Ryan Giggs and Gary Neville's £200m Manchester plan opposed again

Pub street view Image copyright St Michael's
Image caption Historic England acknowledged the scheme "could really help with the regeneration of Manchester"

Gary Neville and Ryan Giggs's £200m plan to redevelop part of Manchester city centre has been snubbed for a second time by conservationists.

After criticism from Historic England (HE) in July, plans to build one of two skyscrapers in the Jackson's Row area of the city were scrapped.

HE said it still could not back the St Michael's scheme due to the "cumulative harm" to nearby listed buildings.

Neville said their plan would boost the area's economy and create 1,500 jobs.

Image copyright St Michael's
Image caption The development includes a five-star hotel, apartments, offices, retail space and a synagogue

HE acknowledged the scheme "could really help with the regeneration of Manchester", bringing some buildings back into use as well as enhancing the surrounding conservation area.

But it said it was "yet to be convinced" the economic benefits of the former Manchester United stars' proposals would outweigh the "harm caused to the significance of the heritage assets".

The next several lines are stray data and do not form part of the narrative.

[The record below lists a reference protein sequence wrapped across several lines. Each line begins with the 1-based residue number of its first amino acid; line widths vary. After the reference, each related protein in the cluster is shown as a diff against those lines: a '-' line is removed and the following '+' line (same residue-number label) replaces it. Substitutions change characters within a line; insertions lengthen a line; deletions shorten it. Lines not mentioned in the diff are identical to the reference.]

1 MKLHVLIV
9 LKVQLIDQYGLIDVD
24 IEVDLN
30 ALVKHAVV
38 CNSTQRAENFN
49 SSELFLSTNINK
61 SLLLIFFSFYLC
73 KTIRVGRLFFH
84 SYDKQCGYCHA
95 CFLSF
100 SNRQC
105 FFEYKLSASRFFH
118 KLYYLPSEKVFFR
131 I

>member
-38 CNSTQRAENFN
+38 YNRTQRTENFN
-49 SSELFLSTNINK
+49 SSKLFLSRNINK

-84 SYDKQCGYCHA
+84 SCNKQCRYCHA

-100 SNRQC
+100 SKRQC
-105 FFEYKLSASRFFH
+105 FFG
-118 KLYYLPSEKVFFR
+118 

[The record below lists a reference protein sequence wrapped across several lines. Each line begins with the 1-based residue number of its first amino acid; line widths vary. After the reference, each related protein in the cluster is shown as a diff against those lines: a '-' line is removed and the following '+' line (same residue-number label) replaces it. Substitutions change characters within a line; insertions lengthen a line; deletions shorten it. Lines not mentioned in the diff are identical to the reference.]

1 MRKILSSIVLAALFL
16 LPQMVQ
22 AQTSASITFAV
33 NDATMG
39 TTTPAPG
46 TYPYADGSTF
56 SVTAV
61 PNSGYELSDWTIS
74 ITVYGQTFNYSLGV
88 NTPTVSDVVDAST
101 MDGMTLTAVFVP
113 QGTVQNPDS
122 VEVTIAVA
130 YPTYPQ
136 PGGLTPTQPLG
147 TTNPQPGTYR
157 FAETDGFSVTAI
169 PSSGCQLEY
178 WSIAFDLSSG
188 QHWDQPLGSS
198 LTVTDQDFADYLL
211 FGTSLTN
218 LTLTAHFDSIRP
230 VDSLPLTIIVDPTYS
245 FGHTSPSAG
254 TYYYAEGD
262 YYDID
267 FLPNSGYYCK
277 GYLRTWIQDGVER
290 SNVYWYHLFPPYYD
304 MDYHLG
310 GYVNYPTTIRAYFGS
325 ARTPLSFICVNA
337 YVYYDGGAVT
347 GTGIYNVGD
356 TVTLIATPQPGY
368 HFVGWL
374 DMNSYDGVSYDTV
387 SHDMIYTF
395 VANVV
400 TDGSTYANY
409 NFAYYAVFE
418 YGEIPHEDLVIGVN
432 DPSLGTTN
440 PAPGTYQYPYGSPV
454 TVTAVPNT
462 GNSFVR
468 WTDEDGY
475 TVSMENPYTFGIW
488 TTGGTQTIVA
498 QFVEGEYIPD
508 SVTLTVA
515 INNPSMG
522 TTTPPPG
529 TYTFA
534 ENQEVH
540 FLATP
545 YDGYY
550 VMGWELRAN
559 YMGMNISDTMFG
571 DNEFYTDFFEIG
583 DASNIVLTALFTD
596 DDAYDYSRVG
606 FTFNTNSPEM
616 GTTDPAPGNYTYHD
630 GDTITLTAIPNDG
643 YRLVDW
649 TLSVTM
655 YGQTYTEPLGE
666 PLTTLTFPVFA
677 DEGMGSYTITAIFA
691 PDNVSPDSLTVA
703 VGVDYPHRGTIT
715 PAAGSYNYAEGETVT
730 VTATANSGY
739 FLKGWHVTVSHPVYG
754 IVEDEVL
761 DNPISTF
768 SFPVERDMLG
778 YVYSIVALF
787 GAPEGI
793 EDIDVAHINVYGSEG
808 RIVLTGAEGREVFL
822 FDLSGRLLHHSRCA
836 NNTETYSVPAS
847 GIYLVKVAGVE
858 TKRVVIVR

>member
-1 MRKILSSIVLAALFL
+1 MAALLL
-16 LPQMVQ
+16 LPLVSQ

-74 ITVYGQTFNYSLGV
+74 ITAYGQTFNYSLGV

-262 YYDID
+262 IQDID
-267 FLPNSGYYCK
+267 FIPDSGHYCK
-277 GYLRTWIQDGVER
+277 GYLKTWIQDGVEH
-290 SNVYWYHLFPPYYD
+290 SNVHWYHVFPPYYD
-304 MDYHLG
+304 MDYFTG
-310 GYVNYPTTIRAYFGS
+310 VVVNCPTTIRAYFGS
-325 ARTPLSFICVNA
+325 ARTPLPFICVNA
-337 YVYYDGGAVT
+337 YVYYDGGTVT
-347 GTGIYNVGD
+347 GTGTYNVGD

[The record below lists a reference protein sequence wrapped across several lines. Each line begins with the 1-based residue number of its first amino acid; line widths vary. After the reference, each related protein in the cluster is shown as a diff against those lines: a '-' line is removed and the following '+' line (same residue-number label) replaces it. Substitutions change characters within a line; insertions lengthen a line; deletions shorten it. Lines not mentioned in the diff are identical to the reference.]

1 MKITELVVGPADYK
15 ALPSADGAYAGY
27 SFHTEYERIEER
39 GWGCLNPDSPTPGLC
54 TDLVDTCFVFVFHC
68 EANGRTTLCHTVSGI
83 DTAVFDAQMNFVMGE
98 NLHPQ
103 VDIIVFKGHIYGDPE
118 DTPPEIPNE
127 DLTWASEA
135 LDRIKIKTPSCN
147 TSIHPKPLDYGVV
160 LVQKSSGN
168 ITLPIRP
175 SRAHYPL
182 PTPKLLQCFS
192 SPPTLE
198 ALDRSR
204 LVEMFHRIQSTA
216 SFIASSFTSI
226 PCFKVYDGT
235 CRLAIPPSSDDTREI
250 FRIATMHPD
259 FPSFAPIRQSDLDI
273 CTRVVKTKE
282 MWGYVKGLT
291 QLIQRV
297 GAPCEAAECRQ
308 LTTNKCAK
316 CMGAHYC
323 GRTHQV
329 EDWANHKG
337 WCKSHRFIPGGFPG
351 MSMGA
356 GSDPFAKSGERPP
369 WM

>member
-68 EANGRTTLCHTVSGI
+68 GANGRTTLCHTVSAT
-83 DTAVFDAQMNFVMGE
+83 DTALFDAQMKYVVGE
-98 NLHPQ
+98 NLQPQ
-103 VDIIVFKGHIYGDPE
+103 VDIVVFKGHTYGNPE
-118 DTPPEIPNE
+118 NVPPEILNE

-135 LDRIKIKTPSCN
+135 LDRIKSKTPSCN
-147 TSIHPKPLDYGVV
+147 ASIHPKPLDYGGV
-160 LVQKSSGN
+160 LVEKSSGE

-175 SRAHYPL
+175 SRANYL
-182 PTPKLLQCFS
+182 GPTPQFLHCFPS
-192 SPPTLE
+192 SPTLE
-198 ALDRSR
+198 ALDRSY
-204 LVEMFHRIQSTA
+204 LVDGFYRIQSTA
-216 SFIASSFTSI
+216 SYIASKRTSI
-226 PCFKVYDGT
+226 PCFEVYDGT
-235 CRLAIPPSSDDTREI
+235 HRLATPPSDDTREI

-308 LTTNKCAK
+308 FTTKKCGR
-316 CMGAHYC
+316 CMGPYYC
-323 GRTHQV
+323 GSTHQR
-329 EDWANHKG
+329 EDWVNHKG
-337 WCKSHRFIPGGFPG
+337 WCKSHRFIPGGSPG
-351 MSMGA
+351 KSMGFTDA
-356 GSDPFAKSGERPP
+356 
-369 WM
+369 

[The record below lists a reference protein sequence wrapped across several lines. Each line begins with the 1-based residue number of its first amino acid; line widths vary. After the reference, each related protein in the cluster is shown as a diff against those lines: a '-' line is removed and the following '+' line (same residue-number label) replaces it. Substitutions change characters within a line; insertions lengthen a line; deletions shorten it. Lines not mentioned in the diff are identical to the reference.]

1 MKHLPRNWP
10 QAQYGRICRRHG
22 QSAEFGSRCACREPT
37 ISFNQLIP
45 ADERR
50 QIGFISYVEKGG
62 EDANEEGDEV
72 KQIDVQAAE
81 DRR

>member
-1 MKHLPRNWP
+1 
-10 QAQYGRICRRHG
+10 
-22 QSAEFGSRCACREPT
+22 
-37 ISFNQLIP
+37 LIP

Spokeswoman Catherine Dewar welcomed the revised proposal to build only one tower, as well as to move its location in order to limit the effect on nearby landmarks, including Manchester town hall, the Albert Memorial and St Ann's Church.

But she said: "Introducing such a tall building in this important and sensitive location will have an unavoidable impact on the setting of three of Manchester's finest Grade I listed buildings."

HE has written to Manchester City Council which said that since the application was currently with its planning department, it would be inappropriate to comment at this stage.

The public consultation period for the revised proposals ends on Wednesday.

Were planning permission to be granted, work could start within months.

More on this story

Related Internet links

The BBC is not responsible for the content of external Internet sites